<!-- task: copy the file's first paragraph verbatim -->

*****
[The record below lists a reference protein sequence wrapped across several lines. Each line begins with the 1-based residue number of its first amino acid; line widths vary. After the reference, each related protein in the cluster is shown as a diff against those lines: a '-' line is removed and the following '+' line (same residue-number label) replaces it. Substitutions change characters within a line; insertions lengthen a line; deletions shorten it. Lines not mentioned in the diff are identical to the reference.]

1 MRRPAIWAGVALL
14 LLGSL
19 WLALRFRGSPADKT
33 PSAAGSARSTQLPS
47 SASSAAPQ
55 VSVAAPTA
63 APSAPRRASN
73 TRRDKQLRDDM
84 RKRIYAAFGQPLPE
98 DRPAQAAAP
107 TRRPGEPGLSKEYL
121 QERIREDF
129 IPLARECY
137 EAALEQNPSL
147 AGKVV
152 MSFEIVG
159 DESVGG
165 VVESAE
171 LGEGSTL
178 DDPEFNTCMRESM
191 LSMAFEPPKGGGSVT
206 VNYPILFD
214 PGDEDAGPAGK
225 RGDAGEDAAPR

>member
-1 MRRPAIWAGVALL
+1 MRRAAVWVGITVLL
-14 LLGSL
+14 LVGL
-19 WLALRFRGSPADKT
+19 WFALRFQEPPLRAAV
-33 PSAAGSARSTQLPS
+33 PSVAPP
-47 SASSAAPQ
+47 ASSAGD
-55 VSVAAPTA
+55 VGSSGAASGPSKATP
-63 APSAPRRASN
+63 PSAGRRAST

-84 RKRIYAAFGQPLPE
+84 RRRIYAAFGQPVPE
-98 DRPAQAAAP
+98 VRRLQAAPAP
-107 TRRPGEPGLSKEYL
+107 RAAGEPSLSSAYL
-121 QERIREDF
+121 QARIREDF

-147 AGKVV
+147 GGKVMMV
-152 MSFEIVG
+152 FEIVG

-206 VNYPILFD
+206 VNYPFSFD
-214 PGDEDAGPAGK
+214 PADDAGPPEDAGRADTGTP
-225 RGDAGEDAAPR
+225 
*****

[The record below lists a reference protein sequence wrapped across several lines. Each line begins with the 1-based residue number of its first amino acid; line widths vary. After the reference, each related protein in the cluster is shown as a diff against those lines: a '-' line is removed and the following '+' line (same residue-number label) replaces it. Substitutions change characters within a line; insertions lengthen a line; deletions shorten it. Lines not mentioned in the diff are identical to the reference.]